As children of God, washed clean by the blood of the Lamb (Rev. 1:5), we live in the light of God as we travel through life. The scriptures contrast our life in the light to the darkness in which the unbelievers and disobedient live. This is why our daily lives are characterized as walking in the light. In 1 Jn. 1:5-10 John said, “This is the message we have heard from Him and announce to you, that God is Light, and in Him is no darkness at all. If we say we have fellowship with Him and yet walk in the darkness, we lie and do not practice the truth; but if we walk in the Light as He Himself is in the Light, we have fellowship with one another, and the blood of Jesus His Son cleanses us from all sin. If we say that we have no sin, we are deceiving ourselves and the truth is not in us. If we confess our sins, He is faithful and righteous to forgive us our sins and to cleanse us from all unrighteousness. If we say that we have not sinned, we make Him a liar and His word is not in us.”
With these words John captures the essence of what being a Christian is. We are not perfect by any stretch of the imagination, because we still sin (vs. 7-10). We are not perfect, but we are forgiven, because we walk in the light. That is, we are striving every day to follow the example of our Lord (1 Pet. 2:21), and we are trying to grow and mature in the faith as the inspired word requires (2 Pet. 1:5-9). Our intention each day is to live in such a way that others will see us and glorify God in heaven. This is what the Lord commanded in Mt. 5:14-16. He said, “You are the light of the world. A city set on a hill cannot be hidden; nor does anyone light a lamp and put it under a basket, but on a lampstand, and it gives light to all who are in the house. Let your light shine before men in such a way that they may see your good works and glorify your Father who is in heaven.”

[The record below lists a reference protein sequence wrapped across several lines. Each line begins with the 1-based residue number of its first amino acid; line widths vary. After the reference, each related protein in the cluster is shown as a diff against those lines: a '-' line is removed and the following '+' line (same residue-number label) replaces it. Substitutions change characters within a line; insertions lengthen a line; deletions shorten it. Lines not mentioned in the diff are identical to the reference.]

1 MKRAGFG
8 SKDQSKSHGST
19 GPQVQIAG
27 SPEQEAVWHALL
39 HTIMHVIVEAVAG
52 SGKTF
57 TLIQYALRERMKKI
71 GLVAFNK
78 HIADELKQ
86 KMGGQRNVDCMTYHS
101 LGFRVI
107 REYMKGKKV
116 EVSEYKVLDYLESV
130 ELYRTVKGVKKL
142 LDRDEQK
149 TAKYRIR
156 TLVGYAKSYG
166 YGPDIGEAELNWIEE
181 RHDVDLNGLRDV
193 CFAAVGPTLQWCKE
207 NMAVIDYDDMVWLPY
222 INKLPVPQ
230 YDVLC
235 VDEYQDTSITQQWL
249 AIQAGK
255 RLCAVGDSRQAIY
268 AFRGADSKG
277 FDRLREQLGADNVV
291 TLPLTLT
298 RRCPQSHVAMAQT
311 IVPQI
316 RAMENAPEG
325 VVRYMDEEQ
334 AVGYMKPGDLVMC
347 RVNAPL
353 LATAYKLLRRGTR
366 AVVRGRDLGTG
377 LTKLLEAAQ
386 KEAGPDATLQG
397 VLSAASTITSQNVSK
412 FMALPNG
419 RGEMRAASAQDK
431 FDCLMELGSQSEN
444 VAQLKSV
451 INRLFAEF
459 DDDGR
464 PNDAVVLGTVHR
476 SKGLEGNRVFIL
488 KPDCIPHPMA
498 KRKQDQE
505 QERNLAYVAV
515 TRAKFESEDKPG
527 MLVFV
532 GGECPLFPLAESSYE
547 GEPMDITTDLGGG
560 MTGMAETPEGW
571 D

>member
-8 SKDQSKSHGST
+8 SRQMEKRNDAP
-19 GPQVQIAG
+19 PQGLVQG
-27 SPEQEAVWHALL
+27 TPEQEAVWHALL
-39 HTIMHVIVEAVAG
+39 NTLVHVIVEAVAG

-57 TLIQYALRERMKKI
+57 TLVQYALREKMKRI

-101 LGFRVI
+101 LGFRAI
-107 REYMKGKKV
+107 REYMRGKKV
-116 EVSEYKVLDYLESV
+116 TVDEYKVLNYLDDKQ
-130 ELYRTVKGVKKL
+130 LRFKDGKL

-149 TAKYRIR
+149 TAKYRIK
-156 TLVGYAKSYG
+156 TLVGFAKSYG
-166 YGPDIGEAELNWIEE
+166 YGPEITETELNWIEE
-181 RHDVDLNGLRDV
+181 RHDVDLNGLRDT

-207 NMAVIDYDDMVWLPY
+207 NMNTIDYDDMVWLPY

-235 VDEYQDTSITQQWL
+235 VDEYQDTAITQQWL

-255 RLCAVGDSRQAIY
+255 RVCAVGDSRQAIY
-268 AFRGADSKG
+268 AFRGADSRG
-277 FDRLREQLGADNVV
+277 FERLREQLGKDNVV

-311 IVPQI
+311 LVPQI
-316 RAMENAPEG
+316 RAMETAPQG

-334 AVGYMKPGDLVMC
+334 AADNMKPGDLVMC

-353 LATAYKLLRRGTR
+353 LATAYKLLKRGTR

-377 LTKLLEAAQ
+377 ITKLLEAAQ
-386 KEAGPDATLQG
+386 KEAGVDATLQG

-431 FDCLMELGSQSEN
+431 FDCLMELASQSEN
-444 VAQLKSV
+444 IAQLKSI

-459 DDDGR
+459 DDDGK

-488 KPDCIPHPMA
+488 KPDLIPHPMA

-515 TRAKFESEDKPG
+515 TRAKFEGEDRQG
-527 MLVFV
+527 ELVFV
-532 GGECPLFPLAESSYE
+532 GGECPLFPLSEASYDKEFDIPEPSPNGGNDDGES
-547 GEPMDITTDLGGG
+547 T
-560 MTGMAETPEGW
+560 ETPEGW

Therefore, let us keep our eyes on Jesus Christ, the author and perfecter of our faith (Heb. 12:2). If we commit ourselves to His way, and to the leading of His word, which is a lamp to our feet and a light to our path (Psa. 119:115), then we will walk in the light all the way to heaven.
One of the most common marketing devices today is the subscription service. Admittedly, this way of doing business is perfectly suited to our high-tech, internet-based way of life. Consumers subscribe to various services and thus have unfettered access to the online content they desire. These subscriptions may be for entertainment items, such as games, or music, or movies, or they may be for protective services, such as online backups for computers or ID theft coverage.